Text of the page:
social and behavioral determinants of health than has been given in the past to achieve greater gains in women’s health.
The committee initially planned to discuss health determinants in relation to each separate condition under consideration. However, the pervasive impact of social and behavioral determinants became apparent in that the same risk factors (such as smoking, eating habits, lack of physical activity, sexual risk behavior, and alcohol use) played a role in most of the conditions under consideration; therefore, the committee reviewed them in a separate chapter and provided evidence of their associations with a variety of conditions. For example, there is substantial evidence of links between smoking, alone and in conjunction with oral contraceptive use, and breast cancer, lung cancer, and cardiovascular disease (Burkman et al., 2004). There is growing evidence, from large cohort studies of women, on the role of eating habits and physical activity in the health of women.
As highlighted in the ecologic model presented in Chapter 2, smoking, eating habits, physical activity, and other behaviors are shaped by cultural and social contexts, including factors associated with social disadvantage. The marked differences in condition prevalence and mortality in women who experience social disadvantage are associated with race and ethnicity, lack of education, low income, and other factors such as differential exposure to stressors and violence, which are more common in more disadvantaged communities. Such exposures are related to outcomes as varied as injury and trauma, depression, arthritis, asthma, heart disease, human immunodeficiency virus (HIV) infection, and other sexually transmitted infections (Campbell et al., 2002; Coker et al., 2000; Ozer and Weinstein, 2004; Tjaden and Thoennes, 1998). Although the impact of social and community factors has been documented, little research on how to modify these factors to improve women’s health has been conducted. Even less research has been conducted on the effects of those social and community factors in specific groups of women.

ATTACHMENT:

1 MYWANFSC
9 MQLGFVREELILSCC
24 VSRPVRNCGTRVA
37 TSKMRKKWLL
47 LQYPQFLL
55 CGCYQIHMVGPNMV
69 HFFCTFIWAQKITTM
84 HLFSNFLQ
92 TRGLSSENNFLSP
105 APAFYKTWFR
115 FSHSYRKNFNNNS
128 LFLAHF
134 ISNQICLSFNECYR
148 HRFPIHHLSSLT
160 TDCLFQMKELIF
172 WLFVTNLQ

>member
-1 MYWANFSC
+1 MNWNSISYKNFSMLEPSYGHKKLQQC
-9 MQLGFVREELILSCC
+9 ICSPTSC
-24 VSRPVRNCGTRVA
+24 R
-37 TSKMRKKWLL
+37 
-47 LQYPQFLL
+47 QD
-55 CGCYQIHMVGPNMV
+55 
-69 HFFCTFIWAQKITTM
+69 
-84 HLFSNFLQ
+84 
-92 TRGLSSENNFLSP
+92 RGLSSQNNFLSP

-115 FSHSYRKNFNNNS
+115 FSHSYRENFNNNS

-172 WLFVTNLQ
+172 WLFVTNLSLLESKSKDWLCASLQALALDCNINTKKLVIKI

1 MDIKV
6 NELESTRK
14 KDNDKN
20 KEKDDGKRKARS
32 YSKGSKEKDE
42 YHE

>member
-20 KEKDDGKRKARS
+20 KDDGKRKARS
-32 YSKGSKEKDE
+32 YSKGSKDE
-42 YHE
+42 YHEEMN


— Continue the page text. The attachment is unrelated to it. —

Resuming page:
Greater support for research on social and behavioral determinants is needed, particularly research on how to modify them to improve health. Social and behavioral factors are important determinants of health for men as well as women, but the underlying factors probably differ by sex, and interventions tailored to women may be more effective than general treatments. For example, some studies show that women have a more difficult time with smoking cessation than men (Gritz et al., 1996) and face unique barriers to cessation (Schnoll et al., 2007). Smoking-cessation treatments designed to address barriers specific to women may be more effective, but they require empirical validation. Many intervention programs show promise, but most have not been well tested, and the health effects of smoking, such as cardiovascular disease and lung cancer, are still the leading killers of women. Similarly, interventions to improve eating habits, increase physical activity, decrease sexual risk behavior, and decrease substance abuse have not been as successful as they need to be to improve women’s health.